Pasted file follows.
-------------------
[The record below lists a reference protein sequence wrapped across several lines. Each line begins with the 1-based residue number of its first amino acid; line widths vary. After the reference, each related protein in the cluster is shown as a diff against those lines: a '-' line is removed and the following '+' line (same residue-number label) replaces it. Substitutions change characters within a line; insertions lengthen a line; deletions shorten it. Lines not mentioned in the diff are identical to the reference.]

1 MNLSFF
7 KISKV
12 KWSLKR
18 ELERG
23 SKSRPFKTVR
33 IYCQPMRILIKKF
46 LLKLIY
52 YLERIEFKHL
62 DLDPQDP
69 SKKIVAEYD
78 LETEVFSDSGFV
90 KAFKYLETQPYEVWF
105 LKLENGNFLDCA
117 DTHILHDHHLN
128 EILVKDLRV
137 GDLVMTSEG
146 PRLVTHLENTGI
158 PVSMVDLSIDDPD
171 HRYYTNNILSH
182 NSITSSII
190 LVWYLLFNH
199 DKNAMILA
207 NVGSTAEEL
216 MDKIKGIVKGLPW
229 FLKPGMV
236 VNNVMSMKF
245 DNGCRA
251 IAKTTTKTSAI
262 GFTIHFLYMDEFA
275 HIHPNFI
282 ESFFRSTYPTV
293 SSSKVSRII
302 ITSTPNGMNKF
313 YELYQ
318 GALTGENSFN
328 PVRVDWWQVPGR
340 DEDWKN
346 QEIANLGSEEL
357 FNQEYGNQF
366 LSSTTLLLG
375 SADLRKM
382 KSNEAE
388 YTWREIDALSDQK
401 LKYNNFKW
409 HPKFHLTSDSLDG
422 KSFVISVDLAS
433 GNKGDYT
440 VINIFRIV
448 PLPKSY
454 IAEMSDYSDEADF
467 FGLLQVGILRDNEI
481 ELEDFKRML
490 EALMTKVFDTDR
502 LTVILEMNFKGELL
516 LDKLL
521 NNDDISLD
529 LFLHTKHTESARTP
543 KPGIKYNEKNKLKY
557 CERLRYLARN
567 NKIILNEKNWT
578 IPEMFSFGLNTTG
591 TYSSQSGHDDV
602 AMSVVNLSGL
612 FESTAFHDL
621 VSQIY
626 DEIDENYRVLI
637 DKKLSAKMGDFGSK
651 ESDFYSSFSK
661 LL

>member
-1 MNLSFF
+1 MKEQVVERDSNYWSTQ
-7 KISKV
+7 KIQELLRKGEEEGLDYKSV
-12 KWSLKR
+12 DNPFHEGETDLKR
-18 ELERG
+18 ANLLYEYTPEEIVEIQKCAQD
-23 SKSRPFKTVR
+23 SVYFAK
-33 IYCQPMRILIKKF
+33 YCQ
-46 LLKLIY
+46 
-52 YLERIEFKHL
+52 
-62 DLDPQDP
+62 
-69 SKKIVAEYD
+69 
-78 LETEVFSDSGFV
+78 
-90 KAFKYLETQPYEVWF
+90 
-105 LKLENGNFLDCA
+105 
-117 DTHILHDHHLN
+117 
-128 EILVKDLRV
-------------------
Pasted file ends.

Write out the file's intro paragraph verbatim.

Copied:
[The record below lists a reference protein sequence wrapped across several lines. Each line begins with the 1-based residue number of its first amino acid; line widths vary. After the reference, each related protein in the cluster is shown as a diff against those lines: a '-' line is removed and the following '+' line (same residue-number label) replaces it. Substitutions change characters within a line; insertions lengthen a line; deletions shorten it. Lines not mentioned in the diff are identical to the reference.]